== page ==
African Poetry Digital Portal receives transformative Mellon award

Photo of Lorna Dawes and Kwame Dawes stood smiling underneath a tree.

Craig Chandler, University Communication

Professor Elleke Boehmer, former TORCH Director and Professor of World Literature in the English Faculty, and Lucy McCann, Bodleian Libraries Senior Archivist, are both involved as investigators in the international African Poetry Digital Portal project, based at the University of Nebraska, which has just been awarded an Andrew W. Mellon Foundation award of $750,000 for three years.

This multi-institution project is led by Kwame Dawes, George Holmes, Distinguished Professor of English, Glenna Luschei, Editor of Prairie Schooner, and Lorna Dawes, Associate Professor, University Libraries.

Initially established in 2017, the African Poetry Digital Portal documents the work of African poets and provides digital access to related creative and intellectual artifacts, materials and research.

The portal project has attracted an array of partners from Africa and beyond: the University of Cape Town in South Africa, the University of Lomé in Togo and the University of Ghana; University of Oxford and Cambridge University in the United Kingdom; and Northwestern University, the University of Michigan and the Library of Congress in the United States.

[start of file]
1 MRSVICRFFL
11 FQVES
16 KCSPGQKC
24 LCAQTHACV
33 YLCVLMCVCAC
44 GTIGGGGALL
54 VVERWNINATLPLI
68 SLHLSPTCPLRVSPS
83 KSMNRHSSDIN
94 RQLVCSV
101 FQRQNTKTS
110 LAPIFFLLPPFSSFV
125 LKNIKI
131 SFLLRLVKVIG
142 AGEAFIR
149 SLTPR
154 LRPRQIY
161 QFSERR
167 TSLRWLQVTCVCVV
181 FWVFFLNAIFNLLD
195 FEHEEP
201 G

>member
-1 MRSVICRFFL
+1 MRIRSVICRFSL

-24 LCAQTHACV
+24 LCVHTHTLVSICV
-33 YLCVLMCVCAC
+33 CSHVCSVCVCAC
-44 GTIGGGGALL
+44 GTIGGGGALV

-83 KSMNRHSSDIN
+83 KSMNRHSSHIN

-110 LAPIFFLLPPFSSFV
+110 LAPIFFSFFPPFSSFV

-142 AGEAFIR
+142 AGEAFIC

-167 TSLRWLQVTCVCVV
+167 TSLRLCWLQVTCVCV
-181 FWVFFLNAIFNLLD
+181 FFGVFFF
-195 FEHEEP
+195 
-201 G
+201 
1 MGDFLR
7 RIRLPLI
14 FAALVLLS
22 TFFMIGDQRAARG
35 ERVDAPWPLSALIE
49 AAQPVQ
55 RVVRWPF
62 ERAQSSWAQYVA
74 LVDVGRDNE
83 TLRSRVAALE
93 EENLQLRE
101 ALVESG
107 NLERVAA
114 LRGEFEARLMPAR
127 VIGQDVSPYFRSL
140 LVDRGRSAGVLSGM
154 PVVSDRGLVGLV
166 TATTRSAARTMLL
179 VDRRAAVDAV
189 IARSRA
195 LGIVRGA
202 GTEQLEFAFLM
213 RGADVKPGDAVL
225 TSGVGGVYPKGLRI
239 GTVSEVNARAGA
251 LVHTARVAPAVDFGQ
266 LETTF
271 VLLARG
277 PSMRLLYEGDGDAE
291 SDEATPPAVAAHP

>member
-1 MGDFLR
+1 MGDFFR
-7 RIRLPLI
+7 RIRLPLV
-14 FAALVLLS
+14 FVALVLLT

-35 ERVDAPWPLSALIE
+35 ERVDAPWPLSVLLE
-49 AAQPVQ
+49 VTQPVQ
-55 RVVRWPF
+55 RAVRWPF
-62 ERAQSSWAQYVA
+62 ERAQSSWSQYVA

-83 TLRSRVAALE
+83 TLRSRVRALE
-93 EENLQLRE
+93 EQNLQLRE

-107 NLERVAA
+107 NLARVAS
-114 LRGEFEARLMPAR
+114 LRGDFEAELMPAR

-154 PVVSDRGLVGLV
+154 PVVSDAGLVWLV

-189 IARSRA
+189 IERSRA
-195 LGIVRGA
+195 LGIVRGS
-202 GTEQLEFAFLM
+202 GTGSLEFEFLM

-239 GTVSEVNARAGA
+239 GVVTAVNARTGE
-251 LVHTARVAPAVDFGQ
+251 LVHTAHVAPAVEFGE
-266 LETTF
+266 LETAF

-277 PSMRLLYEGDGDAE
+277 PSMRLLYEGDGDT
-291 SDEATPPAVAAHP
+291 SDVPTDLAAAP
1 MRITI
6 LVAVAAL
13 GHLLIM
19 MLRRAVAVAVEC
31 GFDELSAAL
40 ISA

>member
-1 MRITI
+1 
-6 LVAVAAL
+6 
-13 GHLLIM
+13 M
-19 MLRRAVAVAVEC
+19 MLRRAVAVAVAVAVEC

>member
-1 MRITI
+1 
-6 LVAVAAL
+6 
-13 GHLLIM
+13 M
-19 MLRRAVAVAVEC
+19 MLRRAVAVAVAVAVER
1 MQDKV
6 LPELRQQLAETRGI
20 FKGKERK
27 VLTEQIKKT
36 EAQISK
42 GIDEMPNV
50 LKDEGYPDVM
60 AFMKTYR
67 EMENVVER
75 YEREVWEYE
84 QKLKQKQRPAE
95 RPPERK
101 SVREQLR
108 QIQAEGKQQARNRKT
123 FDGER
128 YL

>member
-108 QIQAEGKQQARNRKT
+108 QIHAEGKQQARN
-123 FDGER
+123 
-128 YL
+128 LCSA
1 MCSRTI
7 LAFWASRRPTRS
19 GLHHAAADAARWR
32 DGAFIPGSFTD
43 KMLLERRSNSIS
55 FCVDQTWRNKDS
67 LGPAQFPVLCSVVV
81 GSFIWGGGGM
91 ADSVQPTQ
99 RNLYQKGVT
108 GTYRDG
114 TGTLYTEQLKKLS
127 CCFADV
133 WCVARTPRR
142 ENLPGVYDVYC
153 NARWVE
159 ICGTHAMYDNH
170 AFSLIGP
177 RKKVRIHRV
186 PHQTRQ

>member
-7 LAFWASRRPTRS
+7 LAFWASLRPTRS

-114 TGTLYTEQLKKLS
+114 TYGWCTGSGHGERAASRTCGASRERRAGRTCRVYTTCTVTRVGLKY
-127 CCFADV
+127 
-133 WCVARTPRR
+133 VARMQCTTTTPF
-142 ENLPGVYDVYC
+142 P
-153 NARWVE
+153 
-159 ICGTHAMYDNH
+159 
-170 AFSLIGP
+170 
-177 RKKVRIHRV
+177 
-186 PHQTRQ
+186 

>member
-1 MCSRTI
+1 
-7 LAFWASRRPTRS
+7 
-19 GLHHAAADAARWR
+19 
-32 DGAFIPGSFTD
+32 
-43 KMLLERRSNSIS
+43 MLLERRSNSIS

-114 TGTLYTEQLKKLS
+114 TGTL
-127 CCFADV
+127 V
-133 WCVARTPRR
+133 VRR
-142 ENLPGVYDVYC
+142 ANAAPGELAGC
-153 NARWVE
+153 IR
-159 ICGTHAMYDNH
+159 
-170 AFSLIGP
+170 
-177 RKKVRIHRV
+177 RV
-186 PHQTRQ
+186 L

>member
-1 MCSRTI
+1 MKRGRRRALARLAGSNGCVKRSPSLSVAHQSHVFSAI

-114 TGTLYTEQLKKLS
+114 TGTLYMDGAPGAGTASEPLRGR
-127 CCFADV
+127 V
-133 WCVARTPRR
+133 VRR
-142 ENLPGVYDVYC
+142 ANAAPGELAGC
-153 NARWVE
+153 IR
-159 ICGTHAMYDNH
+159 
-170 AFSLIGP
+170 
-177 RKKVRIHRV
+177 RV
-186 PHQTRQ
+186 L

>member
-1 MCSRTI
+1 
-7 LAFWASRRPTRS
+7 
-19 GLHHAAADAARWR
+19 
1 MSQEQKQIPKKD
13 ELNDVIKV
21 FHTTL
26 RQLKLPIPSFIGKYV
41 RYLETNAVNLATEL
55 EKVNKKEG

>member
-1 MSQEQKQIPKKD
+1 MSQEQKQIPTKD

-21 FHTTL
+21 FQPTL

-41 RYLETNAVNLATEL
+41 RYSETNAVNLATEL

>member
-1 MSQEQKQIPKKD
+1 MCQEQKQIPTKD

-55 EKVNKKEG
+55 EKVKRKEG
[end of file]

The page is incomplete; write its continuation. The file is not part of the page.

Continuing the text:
The three-year Mellon Foundation grant provides support for the portal’s next phases: expanding research and scholarship relating to African poetry and joining with other institutions to create a digital collections hub that will give access to materials held by institutions worldwide. In Oxford, the funding will provide stipends to student researchers to work on technical and archival aspects of the Poetry Portal.

Professor Kwame Dawes commented: “Poets have always understood themselves to be part of an ancient tradition that dates back into antiquity. Unfortunately, racism and other forms of power dynamics have limited our understanding of the threads of this tradition in parts of the world that were exploited. The fact is that rich and sophisticated poetic practices and traditions have always existed in African societies and continue to thrive in Africa. Our work, we hope, will bring this to light and in so doing, will give poets a chance to engage this tradition as part of their understanding of poetic form and practice." He added. “It has been a tremendous honor to form partnerships with individuals from such venerable institutions from around the world.”